German Industrial Production Rose for Sixth Month in October
(Bloomberg) -- German industrial production rose for a sixth month in October, highlighting the sector’s relative resilience to pandemic restrictions that have battered economies elsewhere.
Output increased 3.2%, twice as much as economists predicted, driven by investment goods. Rising orders, which have now surpassed pre-crisis levels, suggest manufacturing could sustain growth in the months ahead.
Europe’s largest economy has benefited from its strong industrial focus during the crisis as factories have adapted to health and safety rules and remained open during the latest lockdown. Countries with bigger services sectors have fared worse amid restrictions on tourism and hospitality to prevent the spread of the virus.
With prospects of an early roll-out of vaccines rising, investor expectations in the German economy surged in December to an all-time high, according to Sentix.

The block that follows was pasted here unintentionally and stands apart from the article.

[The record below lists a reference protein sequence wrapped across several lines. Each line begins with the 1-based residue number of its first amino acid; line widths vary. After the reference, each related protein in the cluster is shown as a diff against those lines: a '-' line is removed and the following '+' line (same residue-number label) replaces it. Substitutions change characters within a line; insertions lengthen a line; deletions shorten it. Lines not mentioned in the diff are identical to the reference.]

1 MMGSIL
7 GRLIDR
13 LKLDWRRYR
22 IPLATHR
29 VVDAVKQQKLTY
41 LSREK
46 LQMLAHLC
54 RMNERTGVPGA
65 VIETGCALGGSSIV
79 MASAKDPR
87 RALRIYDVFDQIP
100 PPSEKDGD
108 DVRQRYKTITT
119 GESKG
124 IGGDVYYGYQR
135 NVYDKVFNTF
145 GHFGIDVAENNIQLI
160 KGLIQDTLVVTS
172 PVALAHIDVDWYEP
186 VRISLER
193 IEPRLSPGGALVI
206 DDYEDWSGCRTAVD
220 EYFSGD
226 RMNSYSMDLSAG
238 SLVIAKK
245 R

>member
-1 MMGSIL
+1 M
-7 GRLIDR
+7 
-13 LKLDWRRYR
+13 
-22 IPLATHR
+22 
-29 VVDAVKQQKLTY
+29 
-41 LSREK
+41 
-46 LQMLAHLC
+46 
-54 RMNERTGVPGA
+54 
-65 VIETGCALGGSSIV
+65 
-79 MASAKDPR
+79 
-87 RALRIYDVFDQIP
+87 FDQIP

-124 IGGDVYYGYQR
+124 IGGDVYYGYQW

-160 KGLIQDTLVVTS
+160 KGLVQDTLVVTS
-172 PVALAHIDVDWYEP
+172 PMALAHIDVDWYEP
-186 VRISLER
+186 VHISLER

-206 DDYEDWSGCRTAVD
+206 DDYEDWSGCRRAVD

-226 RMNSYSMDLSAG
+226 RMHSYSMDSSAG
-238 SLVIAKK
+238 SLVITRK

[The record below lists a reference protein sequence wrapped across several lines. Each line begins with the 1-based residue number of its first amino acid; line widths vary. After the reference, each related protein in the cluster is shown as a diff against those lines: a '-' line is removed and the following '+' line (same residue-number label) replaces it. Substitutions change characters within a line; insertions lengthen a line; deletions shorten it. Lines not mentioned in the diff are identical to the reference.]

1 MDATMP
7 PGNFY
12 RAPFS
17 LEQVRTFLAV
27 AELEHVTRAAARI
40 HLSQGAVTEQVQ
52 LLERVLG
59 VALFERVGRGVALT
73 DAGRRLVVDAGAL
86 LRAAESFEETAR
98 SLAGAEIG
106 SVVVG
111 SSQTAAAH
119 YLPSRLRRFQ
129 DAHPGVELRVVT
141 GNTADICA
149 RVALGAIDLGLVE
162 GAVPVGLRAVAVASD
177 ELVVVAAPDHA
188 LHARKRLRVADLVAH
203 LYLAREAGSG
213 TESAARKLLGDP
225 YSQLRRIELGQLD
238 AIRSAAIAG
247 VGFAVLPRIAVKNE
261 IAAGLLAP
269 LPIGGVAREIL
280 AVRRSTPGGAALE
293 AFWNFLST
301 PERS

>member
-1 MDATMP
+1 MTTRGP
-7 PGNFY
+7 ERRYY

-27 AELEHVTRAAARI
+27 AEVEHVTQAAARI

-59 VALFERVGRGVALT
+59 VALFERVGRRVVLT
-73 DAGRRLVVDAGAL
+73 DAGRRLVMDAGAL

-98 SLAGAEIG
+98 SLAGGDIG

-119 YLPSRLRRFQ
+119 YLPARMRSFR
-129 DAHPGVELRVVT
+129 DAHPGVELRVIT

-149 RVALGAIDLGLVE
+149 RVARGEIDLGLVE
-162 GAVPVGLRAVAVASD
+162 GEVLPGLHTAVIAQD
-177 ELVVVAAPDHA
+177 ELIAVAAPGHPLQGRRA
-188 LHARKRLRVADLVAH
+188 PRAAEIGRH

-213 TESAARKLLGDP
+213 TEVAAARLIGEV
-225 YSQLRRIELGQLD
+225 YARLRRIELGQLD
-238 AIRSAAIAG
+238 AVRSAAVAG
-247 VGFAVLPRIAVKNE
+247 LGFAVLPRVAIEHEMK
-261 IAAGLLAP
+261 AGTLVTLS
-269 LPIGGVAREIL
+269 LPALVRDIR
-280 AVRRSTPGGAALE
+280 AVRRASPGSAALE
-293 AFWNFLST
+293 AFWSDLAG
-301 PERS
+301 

The road to recovery remains long though. Some curbs on activity will remain in place until early 2021, and the Bundesbank warned last month that the economy could stagnate or even shrink in the final three months of the year.
What Bloomberg Economics Says
“With most of Europe grappling with a second wave of infections and tighter containment measures, domestic and European demand is likely to moderate, pointing to downside risks for German manufacturers as the year end approaches.”
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The Economy Ministry warned that developments continue to be uncertain in light of the pandemic and the partial lockdown. Industrial output reached 96% of last year’s fourth-quarter average in October.
The European Central Bank is poised to boost its emergency monetary stimulus this week to help support the regional economy until the recovery looks more robust.
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